Yahoo Finance reported Sunday that Jack Ma, the Chinese billionaire who founded Alibaba and Ant Group, hasn't been seen publicly in more than two months.
CNBC's David Faber reported Tuesday morning Ma is being "less visible, purposefully," but that the businessman hasn't gone missing.
Late last year, Chinese regulators launched an antitrust investigation into Alibaba and introduced regulations that halted Ant Group's initial public offering.
Other prominent businessmen, like Ren Zhiqiang, a retired real-estate tycoon, and Xiao Jianhua, an asset manager, also disappeared after facing criticism from Chinese regulators.
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The Chinese billionaire and Alibaba founder Jack Ma has been noticeably absent from public life.
Yahoo Finance reported on Sunday that Ma hadn't been seen publicly in more than two months. Ma missed an appearance in November on a TV talent show he founded. Another Alibaba executive replaced Ma, and the show's website removed Ma's picture, The Telegraph reported.
CNBC's David Faber reported Tuesday morning Ma is being "less visible, purposefully," but hasn't gone missing.
Chinese regulators recently opened an antitrust investigation into Alibaba, Ma's e-commerce giant. Ant Group, Ma's financial-services company, has drawn the ire of Chinese banks that accused it of stealing business from them. The country introduced regulations in November that halted Ant Group's initial public offering.
Ant Group and Alibaba were not immediately available for comment.
Read more: China's antitrust probe into Alibaba could be an opportunity for other cloud players — including Amazon, Microsoft, and Google — to swoop in
Ma reportedly criticized global financial regulators at a conference in Shanghai in late October, calling them an "old people's club" ill-suited to oversee Chinese tech innovation. Duncan Clark, the chairman of the Beijing-based tech firm BDA China, speculated that Ma could have been told to "lay low" because of the new rules, Reuters reported.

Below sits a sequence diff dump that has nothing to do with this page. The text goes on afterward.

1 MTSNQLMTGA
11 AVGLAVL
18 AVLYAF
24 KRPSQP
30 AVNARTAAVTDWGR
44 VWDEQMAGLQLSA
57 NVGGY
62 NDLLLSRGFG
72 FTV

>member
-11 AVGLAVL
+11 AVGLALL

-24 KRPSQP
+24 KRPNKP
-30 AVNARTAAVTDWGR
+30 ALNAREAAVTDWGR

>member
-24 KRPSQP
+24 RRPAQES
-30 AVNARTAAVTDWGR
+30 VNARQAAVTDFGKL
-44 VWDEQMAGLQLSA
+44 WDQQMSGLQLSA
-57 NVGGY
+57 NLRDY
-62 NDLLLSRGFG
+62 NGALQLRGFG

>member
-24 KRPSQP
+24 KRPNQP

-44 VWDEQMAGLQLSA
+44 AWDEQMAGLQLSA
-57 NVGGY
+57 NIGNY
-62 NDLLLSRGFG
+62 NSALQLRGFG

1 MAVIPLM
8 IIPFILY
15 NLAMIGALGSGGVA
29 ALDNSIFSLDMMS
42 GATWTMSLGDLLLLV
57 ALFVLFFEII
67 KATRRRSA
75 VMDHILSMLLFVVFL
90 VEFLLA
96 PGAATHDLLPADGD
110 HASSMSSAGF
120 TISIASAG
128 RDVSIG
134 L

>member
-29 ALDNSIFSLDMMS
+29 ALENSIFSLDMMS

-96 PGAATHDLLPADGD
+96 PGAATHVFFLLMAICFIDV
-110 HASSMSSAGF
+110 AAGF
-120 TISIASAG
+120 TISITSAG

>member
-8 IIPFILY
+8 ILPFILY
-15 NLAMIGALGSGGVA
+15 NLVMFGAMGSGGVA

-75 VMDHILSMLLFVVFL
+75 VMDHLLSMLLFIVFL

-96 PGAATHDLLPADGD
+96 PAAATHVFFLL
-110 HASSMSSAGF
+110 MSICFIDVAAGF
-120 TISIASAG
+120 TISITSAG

While Ma may be trying to stay out of the public eye during the investigation, his absence is reminiscent of other Chinese businessmen who disappeared after sparring with regulators.
Ren Zhiqiang, a retired real-estate tycoon, fell off the radar in March after accusing the Communist Party of mishandling the coronavirus pandemic, The New York Times reported. Beijing later sentenced Ren, 69, to 18 years in prison.
The country reportedly arrested other critics of its response to the pandemic, including Xu Zhangrun, a law professor, and Zhang Xuezhong, a human-rights lawyer.
Xiao Jianhua, an asset manager, was abducted from a hotel in Hong Kong in January 2017, Reuters reported. Xiao disappeared into Chinese custody, and the country later seized parts of his company, Tomorrow Group, The Times reported in July. Regulators had accused Xiao and other tycoons of taking would-be investors away from Chinese stock markets, The Guardian said.
Meng Hongwei, the former head of Interpol, disappeared in September 2018 during a trip to China from France, the BBC reported. Last January, China sentenced him to 13 1/2 years in prison on bribery charges.
Meng's wife, who first reported her husband missing, told The Guardian in 2018 she believed that her husband was innocent and that his detention was politically motivated.
"It's not justice," she said, adding: "I think the anti-corruption campaign in China has already been damaged. It has become a way of attacking people who are your enemy."
TigerSharkFist on January 5th, 2021 at 13:13 UTC »
Remember the 'largest IPO in human history' few months ago? Now the founder of that company goes missing
jmn242 on January 5th, 2021 at 12:53 UTC »
not missing, at lake laogai being reeducated.......
WaitformeBumblebee on January 5th, 2021 at 11:03 UTC »
Imagine Bezos goes missing for criticizing government. But if you ask a conspiracy theorist they will say Amazon has secret service money so it will never happen :~)